Walk: Appley ever after

PUBLISHED: 12:18 08 May 2017 | UPDATED: 12:18 08 May 2017

May walk

May walk


Lindsay Want drinks in the contented country landscapes immortalised by writer Adrian Bell’s wartime literary portrait, Apple Acre, on a station to station walk through the farmlands of north Suffolk from Brampton to Beccles

May walkMay walk

Just across the Westhall fields from Cox Common and Paradise Farm, the modest little platforms of Brampton station sit in splendid isolation even by Suffolk standards. There’s a handful of houses, and rumours of a mysterious mound and a neighbouring moated manor, but its village namesake is nowhere to be seen.

Northwards along the lanes, Redisham is a straightforward stride away, once the hamlet home of writer Adrian Bell (1901-1980), a clever farming chappie who took time out to pen portraits of a community content to draw its strength from the land – when he wasn’t puzzling things out as the first compiler of The Times crossword.

May walkMay walk

These days, the 1940s Suffolk smallholdings and orchards of his book, Apple Acre, have been hard pressed to survive the ‘big field’ mentality of modern farming. But when it comes to the crunch, old ways and signs of those accepting, practical, living-with-the-seasons times about which he wrote, are somehow ever-present in the lie of the land.

Shingle Hall, Sandy Lane, Gorse Thick, Blue Tile Farm, The White House, New Wood, Second Wood, Eight Acre Covert – the local labels are simply descriptive, matter of fact, honest, unpretentious, real. Here, perhaps more significantly than in any other Suffolk patch, the clue is in the name.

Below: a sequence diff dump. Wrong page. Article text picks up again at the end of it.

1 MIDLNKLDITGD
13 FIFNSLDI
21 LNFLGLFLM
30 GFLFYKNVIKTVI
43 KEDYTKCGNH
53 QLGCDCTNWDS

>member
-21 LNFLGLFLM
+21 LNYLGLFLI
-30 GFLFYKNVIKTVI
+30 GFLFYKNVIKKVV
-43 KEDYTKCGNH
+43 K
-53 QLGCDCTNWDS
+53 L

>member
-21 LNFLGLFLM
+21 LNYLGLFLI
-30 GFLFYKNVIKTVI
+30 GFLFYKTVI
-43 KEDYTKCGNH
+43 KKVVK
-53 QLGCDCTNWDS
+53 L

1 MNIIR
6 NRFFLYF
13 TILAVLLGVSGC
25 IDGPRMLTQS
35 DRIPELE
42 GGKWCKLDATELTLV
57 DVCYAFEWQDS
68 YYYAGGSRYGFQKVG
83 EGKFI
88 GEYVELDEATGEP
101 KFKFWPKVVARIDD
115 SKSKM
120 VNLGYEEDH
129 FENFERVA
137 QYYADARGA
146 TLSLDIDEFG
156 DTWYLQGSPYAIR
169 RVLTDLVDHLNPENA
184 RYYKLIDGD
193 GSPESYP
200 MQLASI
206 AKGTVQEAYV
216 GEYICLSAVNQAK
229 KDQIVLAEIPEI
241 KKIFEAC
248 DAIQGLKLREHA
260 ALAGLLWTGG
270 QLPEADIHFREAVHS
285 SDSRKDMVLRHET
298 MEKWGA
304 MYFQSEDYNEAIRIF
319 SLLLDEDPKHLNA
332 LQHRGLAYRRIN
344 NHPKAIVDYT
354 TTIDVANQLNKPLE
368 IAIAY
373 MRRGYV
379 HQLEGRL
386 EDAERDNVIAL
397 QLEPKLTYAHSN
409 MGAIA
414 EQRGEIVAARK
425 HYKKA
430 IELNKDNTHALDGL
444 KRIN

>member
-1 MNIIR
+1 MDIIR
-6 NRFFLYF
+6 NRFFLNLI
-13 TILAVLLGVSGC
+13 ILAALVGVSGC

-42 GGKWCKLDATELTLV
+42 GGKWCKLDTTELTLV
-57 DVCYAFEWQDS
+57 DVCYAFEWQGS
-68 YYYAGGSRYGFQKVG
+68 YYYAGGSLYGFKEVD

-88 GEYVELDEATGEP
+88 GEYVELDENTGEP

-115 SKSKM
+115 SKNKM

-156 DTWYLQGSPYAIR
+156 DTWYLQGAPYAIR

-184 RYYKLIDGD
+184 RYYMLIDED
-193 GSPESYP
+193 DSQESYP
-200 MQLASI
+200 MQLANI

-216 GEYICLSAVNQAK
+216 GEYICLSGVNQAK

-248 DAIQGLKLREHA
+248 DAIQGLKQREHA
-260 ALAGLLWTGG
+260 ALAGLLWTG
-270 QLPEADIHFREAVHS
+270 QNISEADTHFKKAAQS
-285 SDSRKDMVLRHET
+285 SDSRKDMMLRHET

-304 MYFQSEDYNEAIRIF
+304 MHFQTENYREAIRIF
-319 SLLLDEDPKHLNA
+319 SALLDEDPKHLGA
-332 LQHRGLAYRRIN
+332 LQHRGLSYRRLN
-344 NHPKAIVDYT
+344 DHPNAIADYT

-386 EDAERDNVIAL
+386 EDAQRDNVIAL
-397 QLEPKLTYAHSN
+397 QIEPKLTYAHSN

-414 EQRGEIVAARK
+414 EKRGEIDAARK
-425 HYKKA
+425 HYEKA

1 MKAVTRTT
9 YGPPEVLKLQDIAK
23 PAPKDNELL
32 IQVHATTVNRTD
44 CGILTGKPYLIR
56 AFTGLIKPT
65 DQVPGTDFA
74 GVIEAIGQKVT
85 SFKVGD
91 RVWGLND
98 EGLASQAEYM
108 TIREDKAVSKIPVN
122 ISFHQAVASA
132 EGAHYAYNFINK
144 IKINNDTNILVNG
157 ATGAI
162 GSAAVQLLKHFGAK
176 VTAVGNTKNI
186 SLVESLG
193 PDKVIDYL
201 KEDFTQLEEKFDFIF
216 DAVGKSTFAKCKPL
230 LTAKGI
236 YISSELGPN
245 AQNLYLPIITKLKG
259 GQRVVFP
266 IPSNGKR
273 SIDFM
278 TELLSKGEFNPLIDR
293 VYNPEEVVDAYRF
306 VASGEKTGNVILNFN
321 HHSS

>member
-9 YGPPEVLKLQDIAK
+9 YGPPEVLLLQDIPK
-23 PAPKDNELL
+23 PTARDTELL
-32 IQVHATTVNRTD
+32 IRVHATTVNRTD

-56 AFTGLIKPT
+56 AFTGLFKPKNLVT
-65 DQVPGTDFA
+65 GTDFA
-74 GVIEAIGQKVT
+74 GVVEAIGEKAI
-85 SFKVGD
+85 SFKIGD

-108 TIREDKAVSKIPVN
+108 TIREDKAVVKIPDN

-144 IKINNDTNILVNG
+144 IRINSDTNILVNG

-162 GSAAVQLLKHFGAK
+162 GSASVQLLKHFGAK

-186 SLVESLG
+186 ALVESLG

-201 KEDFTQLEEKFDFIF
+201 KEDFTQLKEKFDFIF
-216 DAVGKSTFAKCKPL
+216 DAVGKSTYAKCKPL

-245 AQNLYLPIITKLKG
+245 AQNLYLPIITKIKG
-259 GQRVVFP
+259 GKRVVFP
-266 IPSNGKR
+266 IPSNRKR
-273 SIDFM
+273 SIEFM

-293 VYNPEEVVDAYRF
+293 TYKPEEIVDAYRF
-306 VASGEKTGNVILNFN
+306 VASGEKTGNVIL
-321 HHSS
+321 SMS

May walkMay walk

Take a walk through Brampton’s great fields and Redisham Hall’s historic parklands, past Ringfield’s commons and idyllic country church, all the way to St Michael’s magnificent belfry in the heart of Beccles, and you’re sure to get a feel for how Mr Bell’s observations still ring true.

From Brampton railway station’s cherished platform, go over the level crossing and along the road, past the paddocks and Victorian houses to a sharp right bend.

May walkMay walk

Ignore the road and Road Farm (I said the clue’s in the name around here) to follow the footpath sign and go straight ahead. Cross a field passing close to a wooded mid-field pond. Look back and there are views beyond Westhall’s Mill Common to the more modern windmills turning where wartime propellers once did at old Holton aerodrome. Beyond the pond, meet a hedge in the corner of the field.

Perhaps Shingle Hall (on the left here) was the hallowed home of unexpected aggregates within these heavy clay farmlands? Continue straight ahead, across the fields, on the line of the first and third electricity poles, making for a hedged corner. Follow the hedge to the road, cross over and continue straight on, hedge-hugging until you reach a footbridge.

May walkMay walk